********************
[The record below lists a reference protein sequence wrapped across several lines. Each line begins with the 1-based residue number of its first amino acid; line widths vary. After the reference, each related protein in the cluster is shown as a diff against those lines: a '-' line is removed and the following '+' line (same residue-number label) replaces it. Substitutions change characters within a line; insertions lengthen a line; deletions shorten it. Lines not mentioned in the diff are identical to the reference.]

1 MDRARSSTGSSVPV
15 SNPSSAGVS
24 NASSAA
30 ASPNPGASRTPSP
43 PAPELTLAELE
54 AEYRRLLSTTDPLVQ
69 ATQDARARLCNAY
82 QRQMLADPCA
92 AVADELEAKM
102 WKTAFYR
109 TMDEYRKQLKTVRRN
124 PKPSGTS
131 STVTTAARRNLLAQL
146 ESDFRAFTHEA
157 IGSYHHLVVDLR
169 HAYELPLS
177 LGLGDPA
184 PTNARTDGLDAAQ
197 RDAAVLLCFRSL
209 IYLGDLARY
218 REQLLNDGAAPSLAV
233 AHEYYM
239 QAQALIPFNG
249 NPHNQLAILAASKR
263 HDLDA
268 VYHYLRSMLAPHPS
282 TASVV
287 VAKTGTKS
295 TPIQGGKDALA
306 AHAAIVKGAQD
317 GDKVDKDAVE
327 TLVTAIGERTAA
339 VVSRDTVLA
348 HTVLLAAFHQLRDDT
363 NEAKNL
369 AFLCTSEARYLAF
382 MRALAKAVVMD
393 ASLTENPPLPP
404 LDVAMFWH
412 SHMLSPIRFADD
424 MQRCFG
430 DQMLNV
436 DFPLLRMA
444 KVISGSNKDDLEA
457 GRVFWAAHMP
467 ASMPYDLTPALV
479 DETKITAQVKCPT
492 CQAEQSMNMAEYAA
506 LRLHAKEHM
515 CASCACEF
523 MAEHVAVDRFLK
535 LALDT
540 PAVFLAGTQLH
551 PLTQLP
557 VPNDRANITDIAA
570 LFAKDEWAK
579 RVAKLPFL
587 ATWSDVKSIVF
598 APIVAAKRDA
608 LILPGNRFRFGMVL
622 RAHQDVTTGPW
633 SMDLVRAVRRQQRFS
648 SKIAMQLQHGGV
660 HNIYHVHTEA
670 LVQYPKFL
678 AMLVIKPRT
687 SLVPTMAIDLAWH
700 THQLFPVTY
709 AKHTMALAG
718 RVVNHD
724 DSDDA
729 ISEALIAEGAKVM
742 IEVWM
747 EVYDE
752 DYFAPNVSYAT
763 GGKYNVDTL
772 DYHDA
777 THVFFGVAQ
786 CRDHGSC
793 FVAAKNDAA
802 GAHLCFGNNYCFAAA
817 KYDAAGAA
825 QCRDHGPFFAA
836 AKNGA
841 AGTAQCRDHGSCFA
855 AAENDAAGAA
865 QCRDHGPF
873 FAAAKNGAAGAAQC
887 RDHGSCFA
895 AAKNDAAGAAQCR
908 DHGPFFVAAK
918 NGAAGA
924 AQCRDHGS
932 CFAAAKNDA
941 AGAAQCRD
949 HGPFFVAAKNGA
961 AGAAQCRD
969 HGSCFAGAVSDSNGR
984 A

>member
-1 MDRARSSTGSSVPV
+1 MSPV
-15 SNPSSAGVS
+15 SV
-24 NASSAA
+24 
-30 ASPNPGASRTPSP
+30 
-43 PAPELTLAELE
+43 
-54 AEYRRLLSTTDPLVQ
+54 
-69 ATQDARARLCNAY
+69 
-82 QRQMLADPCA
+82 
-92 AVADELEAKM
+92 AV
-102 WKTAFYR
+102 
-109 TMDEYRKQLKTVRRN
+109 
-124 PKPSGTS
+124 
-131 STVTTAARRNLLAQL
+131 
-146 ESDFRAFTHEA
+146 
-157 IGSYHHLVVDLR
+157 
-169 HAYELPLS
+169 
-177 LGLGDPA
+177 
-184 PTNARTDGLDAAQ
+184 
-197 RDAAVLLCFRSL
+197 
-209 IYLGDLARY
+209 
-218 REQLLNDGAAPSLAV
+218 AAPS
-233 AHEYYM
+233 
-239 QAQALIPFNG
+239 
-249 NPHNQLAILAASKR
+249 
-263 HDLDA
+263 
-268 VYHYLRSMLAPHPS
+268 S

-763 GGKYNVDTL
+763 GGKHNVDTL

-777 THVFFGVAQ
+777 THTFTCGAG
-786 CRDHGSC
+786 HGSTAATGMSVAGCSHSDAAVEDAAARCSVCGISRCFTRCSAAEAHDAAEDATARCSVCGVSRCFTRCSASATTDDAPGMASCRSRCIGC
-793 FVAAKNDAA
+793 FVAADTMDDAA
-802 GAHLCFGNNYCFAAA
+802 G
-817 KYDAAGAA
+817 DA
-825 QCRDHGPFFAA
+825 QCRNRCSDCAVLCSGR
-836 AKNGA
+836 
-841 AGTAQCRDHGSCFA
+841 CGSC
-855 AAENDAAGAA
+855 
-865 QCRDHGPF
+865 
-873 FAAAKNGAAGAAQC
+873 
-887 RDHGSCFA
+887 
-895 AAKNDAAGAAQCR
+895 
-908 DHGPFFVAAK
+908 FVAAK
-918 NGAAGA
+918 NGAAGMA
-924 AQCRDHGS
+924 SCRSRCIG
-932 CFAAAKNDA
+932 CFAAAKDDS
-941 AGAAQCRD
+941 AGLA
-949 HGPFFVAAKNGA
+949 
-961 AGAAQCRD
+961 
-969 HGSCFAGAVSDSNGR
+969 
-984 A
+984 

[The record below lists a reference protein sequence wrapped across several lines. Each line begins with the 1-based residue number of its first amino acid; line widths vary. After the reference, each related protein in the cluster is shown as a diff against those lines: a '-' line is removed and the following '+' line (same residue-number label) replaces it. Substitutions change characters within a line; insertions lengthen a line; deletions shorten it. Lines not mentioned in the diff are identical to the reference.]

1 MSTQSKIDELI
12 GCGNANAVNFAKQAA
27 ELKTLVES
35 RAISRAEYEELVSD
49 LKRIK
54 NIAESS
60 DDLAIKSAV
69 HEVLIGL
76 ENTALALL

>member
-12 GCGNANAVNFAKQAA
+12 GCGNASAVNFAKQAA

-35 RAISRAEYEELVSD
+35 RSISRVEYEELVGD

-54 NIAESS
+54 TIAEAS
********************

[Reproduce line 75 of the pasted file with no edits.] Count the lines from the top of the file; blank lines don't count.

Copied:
747 EVYDE